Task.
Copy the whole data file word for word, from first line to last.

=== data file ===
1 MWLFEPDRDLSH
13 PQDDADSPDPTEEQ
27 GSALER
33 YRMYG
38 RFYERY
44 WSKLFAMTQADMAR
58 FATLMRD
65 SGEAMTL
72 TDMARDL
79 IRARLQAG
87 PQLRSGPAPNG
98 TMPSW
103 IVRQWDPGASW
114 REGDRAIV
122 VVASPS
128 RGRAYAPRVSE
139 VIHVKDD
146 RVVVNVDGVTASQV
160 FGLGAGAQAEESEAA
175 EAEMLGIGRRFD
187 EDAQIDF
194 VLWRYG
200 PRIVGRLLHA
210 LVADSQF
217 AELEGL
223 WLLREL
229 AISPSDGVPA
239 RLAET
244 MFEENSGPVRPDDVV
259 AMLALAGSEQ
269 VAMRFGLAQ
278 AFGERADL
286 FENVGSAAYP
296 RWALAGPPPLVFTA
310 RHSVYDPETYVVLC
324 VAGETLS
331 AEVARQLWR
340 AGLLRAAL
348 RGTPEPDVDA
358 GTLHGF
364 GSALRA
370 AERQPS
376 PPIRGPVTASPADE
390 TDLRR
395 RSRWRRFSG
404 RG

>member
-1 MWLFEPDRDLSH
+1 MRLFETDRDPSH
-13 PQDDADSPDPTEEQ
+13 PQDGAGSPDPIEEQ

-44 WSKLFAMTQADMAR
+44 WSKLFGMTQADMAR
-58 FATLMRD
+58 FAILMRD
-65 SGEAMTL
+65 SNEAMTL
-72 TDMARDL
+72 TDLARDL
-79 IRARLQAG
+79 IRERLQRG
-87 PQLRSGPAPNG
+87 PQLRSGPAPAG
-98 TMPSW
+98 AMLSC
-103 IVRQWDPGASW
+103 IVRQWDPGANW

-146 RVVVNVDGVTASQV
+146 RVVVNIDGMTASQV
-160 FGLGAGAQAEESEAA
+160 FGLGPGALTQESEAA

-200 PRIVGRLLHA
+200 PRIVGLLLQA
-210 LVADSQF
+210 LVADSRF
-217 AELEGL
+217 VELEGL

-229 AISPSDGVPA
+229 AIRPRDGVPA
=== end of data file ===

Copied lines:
1 MWLFEPDRDLSH
13 PQDDADSPDPTEEQ
27 GSALER
33 YRMYG
38 RFYERY
44 WSKLFAMTQADMAR
58 FATLMRD
65 SGEAMTL
72 TDMARDL
79 IRARLQAG
87 PQLRSGPAPNG
98 TMPSW
103 IVRQWDPGASW
114 REGDRAIV
122 VVASPS
128 RGRAYAPRVSE
139 VIHVKDD
146 RVVVNVDGVTASQV
160 FGLGAGAQAEESEAA
175 EAEMLGIGRRFD
187 EDAQIDF
194 VLWRYG
200 PRIVGRLLHA
210 LVADSQF
217 AELEGL
223 WLLREL
229 AISPSDGVPA
239 RLAET
244 MFEENSGPVRPDDVV
259 AMLALAGSEQ
269 VAMRFGLAQ
278 AFGERADL
286 FENVGSAAYP
296 RWALAGPPPLVFTA
310 RHSVYDPETYVVLC
324 VAGETLS
331 AEVARQLWR
340 AGLLRAAL
348 RGTPEPDVDA
358 GTLHGF
364 GSALRA
370 AERQPS
376 PPIRGPVTASPADE
390 TDLRR
395 RSRWRRFSG
404 RG

>member
-1 MWLFEPDRDLSH
+1 MRLFETDRDPSH
-13 PQDDADSPDPTEEQ
+13 PQDGAGSPDPIEEQ

-44 WSKLFAMTQADMAR
+44 WSKLFGMTQADMAR
-58 FATLMRD
+58 FAILMRD
-65 SGEAMTL
+65 SNEAMTL
-72 TDMARDL
+72 TDLARDL
-79 IRARLQAG
+79 IRERLQRG
-87 PQLRSGPAPNG
+87 PQLRSGPAPAG
-98 TMPSW
+98 AMLSC
-103 IVRQWDPGASW
+103 IVRQWDPGANW

-146 RVVVNVDGVTASQV
+146 RVVVNIDGMTASQV
-160 FGLGAGAQAEESEAA
+160 FGLGPGALTQESEAA

-200 PRIVGRLLHA
+200 PRIVGLLLQA
-210 LVADSQF
+210 LVADSRF
-217 AELEGL
+217 VELEGL

-229 AISPSDGVPA
+229 AIRPRDGVPA